Mark R. Offline
1000 Post Club Member

Registered: 07/31/09
Posts: 1936
Loc: Pretoria, South Africa
Originally Posted By: hard2tune
IMHO. I would not suggest to buying an ETD until a beginning tuner can tune at least using the sanderson-baldassin two octave temperament by ear, only because of the lessons that are learned and skills gained.


Would you be able to point me to a (web) source for this temperament?
_________________________
Autodidact interested in piano technology.

1922 49" Zimmermann, project piano.
1970 44" Ibach, daily music maker.

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#1658059 - 04/11/11 04:40 AM Re: Tuning Circle of Fifths [Re: hard2tune]
Ron Voy Offline
Full Member

Registered: 02/16/11
Posts: 37
Originally Posted By: hard2tune
Originally Posted By: RonTuner
Consider tuning as three skill sets:
1. tuning unisons
2. tuning the temperament (tonal or atonal)
3. transferring the temperament to the bass and treble

...


I'd add pitch raising and setting the pins and strings (principally good hammer technique) to that list. And lets not forget about customer relationship, business, and time management skills among others.




After 2 months, I find learning to set the pins the hardest. I feel fairly confident that eventually I will know how to set a scale, but as yet I don't feel I've improved in setting the pins properly.
I've begun to make notes of my unison tuning. If I do all three-stringed notes on the piano and come back to the piano a few hours later, maybe 10 of them need a little adjusting. When I check again next day, I still need to adjust maybe 5, and often there are a couple of new ones which didn't need to be touched at the first check! This could go on for days, there's always a couple of notes I'm not happy with, and it's not because the pins are loose.


Edited by Ron Voy (04/11/11 04:42 AM)

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#1658069 - 04/11/11 05:56 AM Re: Tuning Circle of Fifths [Re: Ron Voy]
pppat Offline
1000 Post Club Member

Registered: 08/09/08
Posts: 1195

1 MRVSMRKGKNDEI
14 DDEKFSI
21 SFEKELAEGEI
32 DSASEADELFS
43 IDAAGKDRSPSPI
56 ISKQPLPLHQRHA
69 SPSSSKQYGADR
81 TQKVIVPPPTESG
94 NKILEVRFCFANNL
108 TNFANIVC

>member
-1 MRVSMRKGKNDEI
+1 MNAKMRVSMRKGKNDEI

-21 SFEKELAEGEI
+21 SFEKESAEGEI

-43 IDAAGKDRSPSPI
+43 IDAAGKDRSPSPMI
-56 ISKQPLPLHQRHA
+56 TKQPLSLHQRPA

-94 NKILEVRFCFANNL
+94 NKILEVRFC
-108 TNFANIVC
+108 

Loc: Jakobstad, Finland
@Mark: the temperament is included in the appendix section of the accu-tuner IV manual:

Accu-Tuner IV Manual (pdf, 750 KB)


Edited by pppat (04/11/11 05:57 AM)
_________________________
Patrick Wingren, RPT

Senior Lecturer (jazz piano, composition, music theory, conducting) @ Novia University of Applied Sciences, Jakobstad, Finland
- - - -
Dedicated to learning the craft of tuning. Getting better.

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#1658090 - 04/11/11 07:16 AM Re: Tuning Circle of Fifths [Re: Ron Voy]
UnrightTooner Offline
4000 Post Club Member

Registered: 11/13/08
Posts: 4908
Loc: Bradford County, PA
Octaves this, ETDs that, beat rates, too! But ya know what? People continue to tune an excellent ET using the circle of fifths. And no matter what the temperament sequence, you don’t know if you have it until the ninth note.

But there is a real difference in using the circle of fifths: the fourths and fifths sound better! And remember that the circle of fifths is why there are 12 notes. And when it comes to the inevitable compromises that are required on some pianos, I’ll take better sounding fourths and fifths over progressive 3rds and 6ths any day of the week.

Let’s not throw the baby out with the bath!
_________________________
Jeff Deutschle
Part-Time Tuner
Who taught the first chicken how to peck?

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#1658094 - 04/11/11 07:23 AM Re: Tuning Circle of Fifths [Re: UnrightTooner]
Loren D Offline
2000 Post Club Member

Registered: 06/22/10
Posts: 2546
Loc: PA
Heaven help me, I agree with Jeff! :P
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#1658100 - 04/11/11 07:36 AM Re: Tuning Circle of Fifths [Re: Ron Voy]
UnrightTooner Offline
4000 Post Club Member

Registered: 11/13/08
Posts: 4908
Loc: Bradford County, PA
Uh, if you like I could edit my post wink
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Jeff Deutschle
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Who taught the first chicken how to peck?

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#1658131 - 04/11/11 09:23 AM Re: Tuning Circle of Fifths [Re: UnrightTooner]
Ron Voy Offline
Full Member

Registered: 02/16/11
Posts: 37
Originally Posted By: UnrightTooner
Octaves this, ETDs that, beat rates, too! But ya know what? People continue to tune an excellent ET using the circle of fifths. And no matter what the temperament sequence, you don’t know if you have it until the ninth note.

But there is a real difference in using the circle of fifths: the fourths and fifths sound better! And remember that the circle of fifths is why there are 12 notes. And when it comes to the inevitable compromises that are required on some pianos, I’ll take better sounding fourths and fifths over progressive 3rds and 6ths any day of the week.

Let’s not throw the baby out with the bath!


Does anybody happen to have a description of the circle of fifths tuning sequence and which tests are available along the way?